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Who’s on Board?

Upcoming Dennison Hotel demolition vote highlights the importance of city board appointments

0 Comments · Wednesday, May 18, 2016
The contested fate of a historic building downtown is in the hands of an appointed seven-member board — and that makes preservationists nervous.    

No Streetcar Budget Just Yet

0 Comments · Wednesday, April 20, 2016
Just six months before the streetcar is scheduled to start gliding passengers around downtown and Over-the-Rhine, Cincinnati City Council almost passed the transit project’s first-year operating budget April 13.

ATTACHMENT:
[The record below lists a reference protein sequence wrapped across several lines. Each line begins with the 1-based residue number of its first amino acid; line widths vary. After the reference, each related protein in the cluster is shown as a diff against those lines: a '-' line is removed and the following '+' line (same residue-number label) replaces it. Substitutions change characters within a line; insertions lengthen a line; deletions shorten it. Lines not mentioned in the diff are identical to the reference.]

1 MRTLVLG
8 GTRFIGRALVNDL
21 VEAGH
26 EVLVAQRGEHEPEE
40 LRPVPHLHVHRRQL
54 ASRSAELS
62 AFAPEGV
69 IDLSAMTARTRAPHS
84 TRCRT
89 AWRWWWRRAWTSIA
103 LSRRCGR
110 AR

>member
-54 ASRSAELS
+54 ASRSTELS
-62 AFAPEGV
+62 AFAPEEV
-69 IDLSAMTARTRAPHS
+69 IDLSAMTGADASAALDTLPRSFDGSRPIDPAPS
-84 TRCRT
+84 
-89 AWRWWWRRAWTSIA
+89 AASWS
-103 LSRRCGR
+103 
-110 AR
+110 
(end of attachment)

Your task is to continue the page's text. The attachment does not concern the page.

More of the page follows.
by Danny Cross 04.19.2016 36 days ago
at 07:57 AM | Permalink | Comments (0)
 
 
cranley

Morning News & Stuff

Cranley + NAACP or Cranley vs. NAACP?, Dennison vote on hold, new crime lab plan moves ahead